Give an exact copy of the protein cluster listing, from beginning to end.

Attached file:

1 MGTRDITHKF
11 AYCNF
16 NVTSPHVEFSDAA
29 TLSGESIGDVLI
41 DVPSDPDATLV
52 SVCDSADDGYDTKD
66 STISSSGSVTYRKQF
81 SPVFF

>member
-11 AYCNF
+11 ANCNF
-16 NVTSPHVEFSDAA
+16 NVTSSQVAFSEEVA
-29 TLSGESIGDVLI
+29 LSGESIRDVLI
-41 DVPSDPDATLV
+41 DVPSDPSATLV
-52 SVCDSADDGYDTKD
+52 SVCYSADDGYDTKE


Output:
1 MGTRDITHKF
11 AYCNF
16 NVTSPHVEFSDAA
29 TLSGESIGDVLI
41 DVPSDPDATLV
52 SVCDSADDGYDTKD
66 STISSSGSVTYRKQF
81 SPVFF

>member
-11 AYCNF
+11 ANCNF
-16 NVTSPHVEFSDAA
+16 NVTSSQVAFSEEVA
-29 TLSGESIGDVLI
+29 LSGESIRDVLI
-41 DVPSDPDATLV
+41 DVPSDPSATLV
-52 SVCDSADDGYDTKD
+52 SVCYSADDGYDTKE